Market-wide dividends rose by almost 8 per cent in dollar terms last year, according to one investment management firm, with large share buybacks by major market forces such as BHP and Rio Tinto spurring positive returns.
“The almost 8 per cent increase in market-wide dividends was particularly encouraging given the traditional income stocks – the big four banks and Telstra – broadly maintained, or in Telstra’s case cut, their dividends in 2018,” Dr Don Hamson, managing director of Plato Investment Management, said.
“2018 has clearly been a very strong year for equity income generation – and this will continue into this year.”
He said such figures were particularly timely, given that a Labor-led government would move to scrap franking credit refunds following the upcoming federal election.
“To that end, we would encourage companies with excess franking account balances to consider increasing franked dividends or undertaking tax-effective buybacks before the end of this financial year,” Dr Hamson asserted.
Leading up to the May election, Dr Hamson recommended dividend income investors, particularly retirees and those with self-managed super funds, broaden their investment from Telstra and the big four banks to achieve maximum capital growth.
“Investors should be wary of this concentration as there are many other good companies that offer both consistent dividend income and better potential for capital growth in Australia and globally,” he said.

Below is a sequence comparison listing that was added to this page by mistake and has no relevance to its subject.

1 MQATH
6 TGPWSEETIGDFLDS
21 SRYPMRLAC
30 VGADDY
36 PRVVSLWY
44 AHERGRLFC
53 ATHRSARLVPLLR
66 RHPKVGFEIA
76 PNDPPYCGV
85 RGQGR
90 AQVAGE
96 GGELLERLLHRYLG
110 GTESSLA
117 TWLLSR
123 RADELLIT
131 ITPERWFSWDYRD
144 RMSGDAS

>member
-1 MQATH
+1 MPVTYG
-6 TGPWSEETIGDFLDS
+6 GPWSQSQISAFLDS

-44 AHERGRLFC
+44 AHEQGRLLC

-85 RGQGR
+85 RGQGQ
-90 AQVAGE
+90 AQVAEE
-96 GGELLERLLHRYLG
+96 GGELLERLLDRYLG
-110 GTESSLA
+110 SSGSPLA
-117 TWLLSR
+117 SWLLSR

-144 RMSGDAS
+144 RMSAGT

However, Dr Hamson did remain skeptical that an ALP-led government would be able to push the necessary legislation to remove franking credit refunds through the senate, a move he said would “likely prove difficult”.
The battle over franking credit refunds
His words come as the House of Representatives standing committee on economics is currently holding public hearings across Australia for its inquiry into the implications of removing refundable franking credits.
The inquiry is looking into how the changes would likely affect investors, particularly retirees and self-managed super fund members, after experts and lobbyists suggested Labor’s claim that the policy will only impact the wealthy was flawed.
Expected behavioural changes by investors should the changes be implemented, including an increased dependence on the pension, will likely also be looked at by the inquiry, as well as if there are carve-outs applied and what this would mean for additional complexity to the system.
Researchers, financial professionals and industry bodies alike have questioned Labor’s proposed policy since its announcement, with many seeking to highlight the significant impact the incorporation of franking credit dividends has on the retirement savings of more than 1 million Australians, many with modest incomes.